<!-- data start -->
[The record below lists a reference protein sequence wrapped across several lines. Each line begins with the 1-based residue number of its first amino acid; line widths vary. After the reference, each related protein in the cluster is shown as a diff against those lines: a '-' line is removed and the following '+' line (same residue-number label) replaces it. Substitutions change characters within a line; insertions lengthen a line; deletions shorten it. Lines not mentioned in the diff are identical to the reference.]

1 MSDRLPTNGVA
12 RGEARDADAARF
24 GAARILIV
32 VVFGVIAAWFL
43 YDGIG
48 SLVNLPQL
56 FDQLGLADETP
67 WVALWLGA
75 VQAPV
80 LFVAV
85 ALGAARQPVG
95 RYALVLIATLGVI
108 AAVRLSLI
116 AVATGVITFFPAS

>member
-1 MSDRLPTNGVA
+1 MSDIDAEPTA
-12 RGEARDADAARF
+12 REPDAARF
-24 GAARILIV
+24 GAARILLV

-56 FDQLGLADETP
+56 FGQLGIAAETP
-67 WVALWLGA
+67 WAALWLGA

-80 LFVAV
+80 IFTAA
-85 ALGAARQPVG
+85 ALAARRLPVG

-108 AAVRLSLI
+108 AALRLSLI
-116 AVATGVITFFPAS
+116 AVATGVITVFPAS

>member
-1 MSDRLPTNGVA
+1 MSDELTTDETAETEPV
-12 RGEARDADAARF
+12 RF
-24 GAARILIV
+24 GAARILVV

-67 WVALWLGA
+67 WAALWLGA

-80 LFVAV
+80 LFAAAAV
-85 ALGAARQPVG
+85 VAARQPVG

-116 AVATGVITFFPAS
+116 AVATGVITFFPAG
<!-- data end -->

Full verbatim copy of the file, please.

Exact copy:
[The record below lists a reference protein sequence wrapped across several lines. Each line begins with the 1-based residue number of its first amino acid; line widths vary. After the reference, each related protein in the cluster is shown as a diff against those lines: a '-' line is removed and the following '+' line (same residue-number label) replaces it. Substitutions change characters within a line; insertions lengthen a line; deletions shorten it. Lines not mentioned in the diff are identical to the reference.]

1 MSDRLPTNGVA
12 RGEARDADAARF
24 GAARILIV
32 VVFGVIAAWFL
43 YDGIG
48 SLVNLPQL
56 FDQLGLADETP
67 WVALWLGA
75 VQAPV
80 LFVAV
85 ALGAARQPVG
95 RYALVLIATLGVI
108 AAVRLSLI
116 AVATGVITFFPAS

>member
-1 MSDRLPTNGVA
+1 MSDIDAEPTA
-12 RGEARDADAARF
+12 REPDAARF
-24 GAARILIV
+24 GAARILLV

-56 FDQLGLADETP
+56 FGQLGIAAETP
-67 WVALWLGA
+67 WAALWLGA

-80 LFVAV
+80 IFTAA
-85 ALGAARQPVG
+85 ALAARRLPVG

-108 AAVRLSLI
+108 AALRLSLI
-116 AVATGVITFFPAS
+116 AVATGVITVFPAS

>member
-1 MSDRLPTNGVA
+1 MSDELTTDETAETEPV
-12 RGEARDADAARF
+12 RF
-24 GAARILIV
+24 GAARILVV

-67 WVALWLGA
+67 WAALWLGA

-80 LFVAV
+80 LFAAAAV
-85 ALGAARQPVG
+85 VAARQPVG

-116 AVATGVITFFPAS
+116 AVATGVITFFPAG